Design Days Dubai: it’s getting there

Design Days Dubai is getting better and better. Stockholm or Berlin or London it ain’t, but the design fair is definitely going in the right direction.

A couple of years ago it might have been optimistic to suggest that Design Days could be a flagship for Dubai’s aspirations to be a serious candidate for membership of the international design community (or at least the international design fair community).

Now there’s a real opportunity for Design Days (and indeed Art Dubai’s whole design activity, which includes Downtown Design towards the end of the year) to support the idea of Dubai becoming at least the regional design hub.

Dubai design may have to lose some of its Dubai-ish insularity and chutzpah before that happens, but the signs are good. This year’s Design Days Dubai was relocated to d3, which makes sense; the Downtown tent always felt a bit temporary, and was probably too large for the show.

This year still has a air conditioned, acoustically fine semi-permanent structure that happens not to have solid walls. But now it’s at the Dubai Design District, which means it’s part of Dubai’s design gestalt – and even if it can still be a nightmare to access d3 by car (especially if you’re coming North on Al Khail Road) at least the parking is plentiful (and currently free).

There are more exhibitors than ever: around 50, a dozen of them from d3 (and 20 or so from the region as a whole). The show actually feels smaller than last year, though, thanks to the improved access and a more compact layout. There simply isn’t so much ground to cover, there are fewer wide-open spaces, and there’s always something to catch the eye.

Our favourites follow, but here are a few general observations:

 

What’s on show

There’s less gold and glitz on show, and more design – less décor and eye-candy, more genuine attempts to rethink functional (or decorative) objects to make them more engaging or more effective (or both). Dubai is getting there.

Thinking globally

Kas Oosterhuis’s Body Chair on the Dutch stand: “an endless range of possible variations, co-created by the user”

The importing of international ideas and overseas designers is genuinely showing local practitioners (especially local students) what’s possible with materials and how function can be rethought. This is particularly notable with the large British contingent – some big-name designers in the British Council’s corner, some of the less established names looking for local business in the adjacent Crafts Council area. Disappointingly the Dutch Design Centre was only showing a couple of designers; last year they had half a dozen, and those including some of the highlights of the 2016 show.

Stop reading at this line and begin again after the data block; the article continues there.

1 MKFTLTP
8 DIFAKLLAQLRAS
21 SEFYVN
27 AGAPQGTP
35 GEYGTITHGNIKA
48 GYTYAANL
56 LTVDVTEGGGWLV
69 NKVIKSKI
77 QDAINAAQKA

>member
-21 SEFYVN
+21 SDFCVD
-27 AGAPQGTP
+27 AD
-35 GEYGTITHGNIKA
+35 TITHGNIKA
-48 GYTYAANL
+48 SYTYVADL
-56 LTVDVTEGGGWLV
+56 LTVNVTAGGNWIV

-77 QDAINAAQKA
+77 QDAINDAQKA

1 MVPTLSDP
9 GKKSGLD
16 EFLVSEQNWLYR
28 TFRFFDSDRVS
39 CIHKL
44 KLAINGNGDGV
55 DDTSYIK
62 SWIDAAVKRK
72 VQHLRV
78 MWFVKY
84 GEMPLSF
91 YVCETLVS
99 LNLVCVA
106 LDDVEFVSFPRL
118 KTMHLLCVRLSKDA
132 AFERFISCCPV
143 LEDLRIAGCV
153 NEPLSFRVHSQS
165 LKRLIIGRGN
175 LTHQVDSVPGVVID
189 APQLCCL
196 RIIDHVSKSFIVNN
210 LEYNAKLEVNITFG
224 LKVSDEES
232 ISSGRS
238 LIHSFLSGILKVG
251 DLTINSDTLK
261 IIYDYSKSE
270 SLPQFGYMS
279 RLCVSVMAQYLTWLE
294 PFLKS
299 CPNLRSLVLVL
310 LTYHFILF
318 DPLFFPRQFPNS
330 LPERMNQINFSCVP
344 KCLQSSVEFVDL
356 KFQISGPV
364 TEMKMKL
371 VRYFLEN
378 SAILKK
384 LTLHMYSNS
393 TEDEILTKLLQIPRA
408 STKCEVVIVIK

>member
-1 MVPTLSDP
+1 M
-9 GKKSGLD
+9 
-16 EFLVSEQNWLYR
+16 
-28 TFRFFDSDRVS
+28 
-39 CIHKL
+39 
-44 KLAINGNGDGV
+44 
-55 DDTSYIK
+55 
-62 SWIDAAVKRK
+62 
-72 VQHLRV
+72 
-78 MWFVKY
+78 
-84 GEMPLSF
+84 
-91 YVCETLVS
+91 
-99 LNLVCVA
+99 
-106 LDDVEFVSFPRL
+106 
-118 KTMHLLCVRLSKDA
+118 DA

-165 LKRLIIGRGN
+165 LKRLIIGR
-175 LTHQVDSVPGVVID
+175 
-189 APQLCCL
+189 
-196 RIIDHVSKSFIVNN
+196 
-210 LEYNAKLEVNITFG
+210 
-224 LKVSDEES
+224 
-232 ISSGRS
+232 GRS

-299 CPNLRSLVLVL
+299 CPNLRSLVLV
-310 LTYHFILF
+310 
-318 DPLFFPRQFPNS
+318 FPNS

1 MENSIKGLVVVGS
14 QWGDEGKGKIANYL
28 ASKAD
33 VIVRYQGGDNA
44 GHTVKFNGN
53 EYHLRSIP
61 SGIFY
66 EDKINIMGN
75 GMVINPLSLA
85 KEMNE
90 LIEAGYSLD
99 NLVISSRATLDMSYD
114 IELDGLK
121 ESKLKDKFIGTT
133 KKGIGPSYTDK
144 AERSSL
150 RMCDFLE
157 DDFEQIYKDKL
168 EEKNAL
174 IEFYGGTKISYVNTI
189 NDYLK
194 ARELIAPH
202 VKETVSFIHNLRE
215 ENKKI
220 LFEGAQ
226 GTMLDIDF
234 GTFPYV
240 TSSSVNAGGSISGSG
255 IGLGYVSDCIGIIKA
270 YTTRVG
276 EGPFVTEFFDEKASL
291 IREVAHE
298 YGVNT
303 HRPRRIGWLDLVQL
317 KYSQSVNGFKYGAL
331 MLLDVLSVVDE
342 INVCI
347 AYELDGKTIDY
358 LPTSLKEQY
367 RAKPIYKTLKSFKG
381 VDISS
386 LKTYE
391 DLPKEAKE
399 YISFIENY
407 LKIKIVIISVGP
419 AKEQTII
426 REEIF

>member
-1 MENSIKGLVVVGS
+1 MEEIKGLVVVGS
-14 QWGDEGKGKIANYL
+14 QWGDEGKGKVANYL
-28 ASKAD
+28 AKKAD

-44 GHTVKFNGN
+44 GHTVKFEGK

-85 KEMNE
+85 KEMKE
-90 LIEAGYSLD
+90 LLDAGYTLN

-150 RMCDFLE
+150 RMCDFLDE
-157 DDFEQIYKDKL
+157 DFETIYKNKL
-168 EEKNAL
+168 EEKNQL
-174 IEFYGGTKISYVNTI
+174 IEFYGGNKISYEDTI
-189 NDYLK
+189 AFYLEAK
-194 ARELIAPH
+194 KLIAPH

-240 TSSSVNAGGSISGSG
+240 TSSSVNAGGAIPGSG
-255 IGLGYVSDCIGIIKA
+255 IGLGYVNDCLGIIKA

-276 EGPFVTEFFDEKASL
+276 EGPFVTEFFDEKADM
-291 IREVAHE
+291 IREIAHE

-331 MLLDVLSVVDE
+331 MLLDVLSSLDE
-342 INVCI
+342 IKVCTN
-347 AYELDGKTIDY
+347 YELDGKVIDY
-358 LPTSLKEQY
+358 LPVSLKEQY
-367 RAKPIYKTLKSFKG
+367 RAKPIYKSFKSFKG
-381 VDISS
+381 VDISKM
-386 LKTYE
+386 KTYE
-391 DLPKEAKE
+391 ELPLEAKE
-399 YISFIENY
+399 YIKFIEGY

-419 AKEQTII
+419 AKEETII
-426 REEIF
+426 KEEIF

Who am I really?

Design Days Dubai probably needs to establish more of an identity for itself, and one that complements the autumn Downtown Design show.

Put simply, Downtown is for brands and retailer/distributors to sell to developers, interior architects and others in the B2B sphere. Design Days feels more like a designer-to-consumer event, and it could even be a designer-to-designer show; it’s more about design, less about commerce. In the real world of course the two are intertwined, which is why there’s a case for two separate shows.

Design Days feels like it should be flooded with design inspiration, and maybe this show rather than Downtown Design should be the pivot for ‘Design Week’ – perhaps moving the Global Grad Show and other designery events, certainly beefing up the accompanying programme of talks, seminars and other out-of-show designer-oriented activity.

Dubai Design Days could be a real celebration of design; Downtown Design could be the middleman show that gets design into hotels, offices and homes – the Salone di Milano equivalent.

There is a new head of design for Art Dubai, William Knight; it will be interesting to see how he differentiates the two shows.

Prizes for all

The two design prize announcements were a mixed bag. Audi’s Innovation Award had three bright candidates for its second edition, any of which would have been good winners.

In fact the trophy and $25,000 worth of business consultancy was won by Sahar Madanat from Jordan for her One-Handed Tableware Set (right) – classic design, with imagination applied via style and functionality to a specific problem (how one-handed people actually eat proper food – including mothers with one arm occupied by a child).